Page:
What is a San Diego Bankruptcy Trustee?

What is a San Diego Bankruptcy Trustee? Why is it important?

Although bankruptcy proceedings often lack the drama involved in other courts, it’s only because most people don’t understand what’s going on behind the scenes, who the players are and the very real costs posed by mistakes in their case.

If you think it’s expensive to hire a professional to do the job, wait until you hire an amateur. Red Adair

Let me introduce you to Potential Enemy #1: the Ch. 7 trustee, rivaled only by the U.S. Trustee’s office. The first mistake people make is to think the bankruptcy trustee is like or similar to a judge.  The Bankruptcy trustee’s role is not benign. More often than not, it’s not your creditors that spot the “holes” in a bankruptcy case; it’s the trustee. That’s their job as trustees to find those holes. They have a financial interest in spotting those holes that an attorney can leave open. That is why who you hire as a bankruptcy attorney matters. Who you hire assures you get everything you are legally entitled to.

Whenever a bankruptcy is filed in the United States, the court will appoint a person to administer the bankruptcy. “Administer” means something akin to shepherding the case from filing to finish but with a couple of important and sometimes partisan goals. Though these folks (Ch. 7 trustees) may not have anything against you personally, they are on constant watch for what of your property they can take for the creditors.

San Diego Bankruptcy Trustees are paid a commission on your bankruptcy filing

The Trustees get to keep a cut for themselves as a sort of commission. This commission is based on the nonexempt assets that are available after the exempt assets are accounted for. Some non-exempt assets – but not an inclusive list – are:

  • Family Heirlooms

  • Art, jewelry

  • Stocks, bonds, cash

  • Second homes

  • Second Cars

If you have assets that are not exempt the Bankruptcy Trustee gets a part of that.

The amount the San Diego Bankruptcy Trustee is paid is based on a sliding scale as follows:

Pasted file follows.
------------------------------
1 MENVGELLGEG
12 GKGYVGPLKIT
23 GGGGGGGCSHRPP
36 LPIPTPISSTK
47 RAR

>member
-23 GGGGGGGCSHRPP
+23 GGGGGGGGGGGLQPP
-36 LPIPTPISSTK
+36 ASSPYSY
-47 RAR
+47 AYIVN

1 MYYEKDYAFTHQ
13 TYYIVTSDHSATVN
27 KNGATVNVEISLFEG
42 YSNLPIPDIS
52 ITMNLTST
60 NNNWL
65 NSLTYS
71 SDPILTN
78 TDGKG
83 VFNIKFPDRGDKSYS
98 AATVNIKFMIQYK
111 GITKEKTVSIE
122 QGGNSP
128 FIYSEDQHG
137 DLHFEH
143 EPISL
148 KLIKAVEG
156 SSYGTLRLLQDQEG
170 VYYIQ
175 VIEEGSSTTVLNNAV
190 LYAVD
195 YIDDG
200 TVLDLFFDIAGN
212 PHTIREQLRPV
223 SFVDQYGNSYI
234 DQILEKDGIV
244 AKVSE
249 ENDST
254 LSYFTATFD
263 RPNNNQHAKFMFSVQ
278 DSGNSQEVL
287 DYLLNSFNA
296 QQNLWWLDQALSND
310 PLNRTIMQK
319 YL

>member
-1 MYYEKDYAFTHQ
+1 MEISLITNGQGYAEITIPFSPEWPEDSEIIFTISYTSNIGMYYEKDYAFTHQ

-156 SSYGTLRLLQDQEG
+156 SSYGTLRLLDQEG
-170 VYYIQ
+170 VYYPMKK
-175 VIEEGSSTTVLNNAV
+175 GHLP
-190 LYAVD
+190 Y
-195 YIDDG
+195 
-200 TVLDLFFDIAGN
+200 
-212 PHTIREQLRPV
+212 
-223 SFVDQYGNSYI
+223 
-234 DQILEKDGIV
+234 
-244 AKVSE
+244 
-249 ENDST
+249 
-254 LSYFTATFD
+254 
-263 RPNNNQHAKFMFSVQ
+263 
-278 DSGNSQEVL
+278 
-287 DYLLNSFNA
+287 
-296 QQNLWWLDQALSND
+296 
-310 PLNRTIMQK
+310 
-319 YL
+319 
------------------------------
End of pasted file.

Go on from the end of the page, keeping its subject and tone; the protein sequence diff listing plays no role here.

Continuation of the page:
• 25% of the first $5,000 disbursed

  • 10% of the next $45,000

  • 5% of the next $950,000, and

  • 3% of anything over $1,000,000.

Additionally, it will be the job of the Ch.7 Trustee to ensure that there is no “preferential payment to creditors”: for example, someone might choose to pay members of their family over other debtors. The Bankruptcy Trustee will make sure that this does not occur and that all creditors are paid fairly.

Due to this adversarial relationship, it is really important to hire a bankruptcy attorney who is not afraid to go “toe to toe” with the Trustee(s) – so you get to keep as much of your belongings as is legally justified. If you want to know what is possible and the strategic planning we have implemented, review our Bankruptcy True Stories and read them yourself.

paul staley bankruptcy lawyer
The Law Office Of Paul Staley provides legal advice and representation for residents of San Diego County. The information on this website is for general information purposes only. Nothing on this or associated pages, documents, comments, answers, emails, or other communications should be taken as legal advice for any individual case or situation. This information on this website is not intended to create, and receipt or viewing of this information does not constitute, an attorney-client relationship.
Paul Staley
Bankruptcy Attorney
1901 1st Ave., FLR 1 San Diego, CA 92101
Phone: +619 235 40 95
Email: pstaley@paulstaley.com

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